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Europe Needs Greater Economic Integration, Says IMF

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Europe's economic recovery is broadly sound, but the sovereign debt crisis in parts of the euro area needs to be tackled before it causes trouble in the heart of Europe and spills over to the rest of the world, the IMF says in its latest assessment of the region's future.

There is so much Greece "news" out there each day. You read them all so no use to re-iterate them here again. We said most that was worth saying over a year ago. Just go to our search page and explore yourself. How of earth can we feel sorry for the tax avoiding Greeks protesting on the streets. When we really think they are lazy early-retirement, public sector workers voting for the party promoting public sector works, at the same time super rich and not so super but still rich not paying or at least not declaring their pool. Just that silly story about 500 or so pools declared in Athens while satellite images show 30 times or more around its suburbs - it just tells the fraction of the story of where we are with the Greeks. Or, how it was in the 19th century when Greece was in a state on bankruptcy half of the time. Or, in 1999, when Eurostat had their secret meetings agreeing with themselves that Greece "correctly" qualifies to the EMU hence the euro - WHAT A BLUFF! Greece just set up their first independent statistical agency THIS YEAR. And J-C Juncker still complains that they need to get their damn statistics right. How on earth did they do it in 1999 then? By partner declaration and other statistical methodological mumbo jumbo. I know. I was there, I saw it. Although I was working with just a small part of the NATIONAL ACCOUNTS, the FDI (Foreign Direct Investments). If let's say Sweden's SCB declared 3 bn euro (or 30 bn SEK) was exported to Greece, then we can declare that as IMPORTED by Greece cannot we? Then we used some other magic and we got a complete picture of Greece and its FDI. Imagine the same with the rest forming the GDP...

This is what IMF had to say today after the EUROGROUP could not agree but to toss back the monkey at the Greeks:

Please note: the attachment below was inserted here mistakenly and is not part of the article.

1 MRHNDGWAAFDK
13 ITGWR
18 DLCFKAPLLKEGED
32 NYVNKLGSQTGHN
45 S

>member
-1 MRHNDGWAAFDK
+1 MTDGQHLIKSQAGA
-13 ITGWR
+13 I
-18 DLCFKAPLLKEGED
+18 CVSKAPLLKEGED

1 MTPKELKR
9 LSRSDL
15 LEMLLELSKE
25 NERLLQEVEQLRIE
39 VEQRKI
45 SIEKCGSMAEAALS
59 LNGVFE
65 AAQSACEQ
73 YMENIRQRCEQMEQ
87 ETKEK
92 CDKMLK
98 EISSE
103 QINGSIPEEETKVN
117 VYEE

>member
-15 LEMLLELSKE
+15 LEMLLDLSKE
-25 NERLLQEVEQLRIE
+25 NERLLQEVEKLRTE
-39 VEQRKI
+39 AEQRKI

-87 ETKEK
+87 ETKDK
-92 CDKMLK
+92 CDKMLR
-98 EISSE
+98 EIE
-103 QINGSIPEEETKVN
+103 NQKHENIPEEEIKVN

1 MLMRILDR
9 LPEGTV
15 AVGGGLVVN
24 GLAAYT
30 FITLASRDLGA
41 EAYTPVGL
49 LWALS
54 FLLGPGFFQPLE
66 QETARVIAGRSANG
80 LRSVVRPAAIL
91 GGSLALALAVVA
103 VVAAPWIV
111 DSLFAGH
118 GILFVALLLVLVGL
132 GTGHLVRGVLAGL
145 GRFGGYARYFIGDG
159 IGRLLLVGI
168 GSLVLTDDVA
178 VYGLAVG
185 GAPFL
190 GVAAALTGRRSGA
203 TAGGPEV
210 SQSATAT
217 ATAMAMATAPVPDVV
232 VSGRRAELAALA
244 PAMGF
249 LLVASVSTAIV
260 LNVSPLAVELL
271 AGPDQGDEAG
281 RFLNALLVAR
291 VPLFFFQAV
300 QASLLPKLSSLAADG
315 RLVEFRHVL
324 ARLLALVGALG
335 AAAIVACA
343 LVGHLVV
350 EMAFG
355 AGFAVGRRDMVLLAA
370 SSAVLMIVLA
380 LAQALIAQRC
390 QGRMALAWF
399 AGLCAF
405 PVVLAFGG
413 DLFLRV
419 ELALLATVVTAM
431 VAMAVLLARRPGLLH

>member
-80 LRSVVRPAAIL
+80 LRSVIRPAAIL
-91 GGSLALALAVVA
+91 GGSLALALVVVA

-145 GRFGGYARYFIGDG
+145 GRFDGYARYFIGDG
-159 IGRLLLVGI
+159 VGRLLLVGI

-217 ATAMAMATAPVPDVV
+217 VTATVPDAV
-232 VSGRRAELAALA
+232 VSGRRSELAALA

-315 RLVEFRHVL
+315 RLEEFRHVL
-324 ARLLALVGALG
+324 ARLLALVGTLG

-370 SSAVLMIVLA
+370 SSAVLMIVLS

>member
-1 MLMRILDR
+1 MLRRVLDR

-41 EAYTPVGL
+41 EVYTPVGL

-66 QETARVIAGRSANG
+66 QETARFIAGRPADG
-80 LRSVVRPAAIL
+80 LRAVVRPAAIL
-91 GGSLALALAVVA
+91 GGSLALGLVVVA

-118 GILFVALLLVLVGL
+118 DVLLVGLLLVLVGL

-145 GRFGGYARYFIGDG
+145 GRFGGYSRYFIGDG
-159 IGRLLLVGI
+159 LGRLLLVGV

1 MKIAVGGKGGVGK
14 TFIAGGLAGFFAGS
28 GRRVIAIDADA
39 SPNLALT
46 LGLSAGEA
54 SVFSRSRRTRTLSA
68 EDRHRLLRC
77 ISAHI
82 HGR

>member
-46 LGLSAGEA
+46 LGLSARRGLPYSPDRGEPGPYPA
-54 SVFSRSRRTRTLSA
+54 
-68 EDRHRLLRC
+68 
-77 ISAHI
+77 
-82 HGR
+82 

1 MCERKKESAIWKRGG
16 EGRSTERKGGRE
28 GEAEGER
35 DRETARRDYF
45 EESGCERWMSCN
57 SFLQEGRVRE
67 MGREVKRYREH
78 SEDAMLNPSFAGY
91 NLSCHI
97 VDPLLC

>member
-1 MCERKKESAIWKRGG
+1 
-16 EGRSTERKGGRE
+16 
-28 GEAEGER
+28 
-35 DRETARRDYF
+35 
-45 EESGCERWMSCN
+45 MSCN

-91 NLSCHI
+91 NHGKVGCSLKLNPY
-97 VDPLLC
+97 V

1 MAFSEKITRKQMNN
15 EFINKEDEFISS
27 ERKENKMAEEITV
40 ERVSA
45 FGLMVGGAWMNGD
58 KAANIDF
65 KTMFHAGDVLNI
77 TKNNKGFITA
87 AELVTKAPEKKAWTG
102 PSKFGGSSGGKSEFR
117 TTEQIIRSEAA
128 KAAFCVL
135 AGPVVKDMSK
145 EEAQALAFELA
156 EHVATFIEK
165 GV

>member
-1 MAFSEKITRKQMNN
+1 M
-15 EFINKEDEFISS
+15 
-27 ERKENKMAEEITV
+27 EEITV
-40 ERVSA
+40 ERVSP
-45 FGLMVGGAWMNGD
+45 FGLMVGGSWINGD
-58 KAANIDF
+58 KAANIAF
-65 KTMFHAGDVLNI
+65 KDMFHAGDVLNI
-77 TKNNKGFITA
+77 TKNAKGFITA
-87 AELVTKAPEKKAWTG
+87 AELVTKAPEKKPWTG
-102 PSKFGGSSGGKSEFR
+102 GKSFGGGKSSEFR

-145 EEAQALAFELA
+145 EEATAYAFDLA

The meeting with the Eurogroup today concluded the discussion of the 2011 Article IV mission of the IMF with the euro area. This is a long-standing tradition that exemplifies the intensive and productive dialogue between the Eurogroup and the IMF. This dialogue has always been important, and is certainly so today.

This year’s consultation is somewhat out of the ordinary, not only because of the IMF's program involvement with several euro area member states, but also because it includes two additional reports:

  • An assessment of the European Union’s financial stability framework, called the European Financial Stability Framework Exercise (EFFE), which is a complement to individual country Financial Sector Assessment Programs, and;
  • A report on the impact of the euro area and its policies on the global economy. This spillover analysis is part of a larger IMF effort to map the interactions between the large and systemic global economies. In addition to the euro area, this includes the United States, Japan, China, and the United Kingdom. The spillover reports are a new tool in the IMF’s toolkit to strengthen our analysis of multilateral economic and policy interactions in the wake of the global financial crisis. Reflecting the nature of the euro area’s links with the global economy, the report focused on financial and trade linkages in particular.

The findings of these two reports have been integrated in the Article IV consultation discussions with euro area authorities. Our concluding statement has been made available and will be posted on the IMF’s website. We have two main messages:

  • First, the recovery is broadly sound, but the sovereign crisis in the periphery remains a risk and will require continued action and attention to avoid it causing trouble in the core and spilling over to the rest of the world.
  • Second, regardless of the crisis in the periphery, the ongoing efforts to secure a dynamic and resilient monetary union remain relevant and should be further strengthened.

Some key points: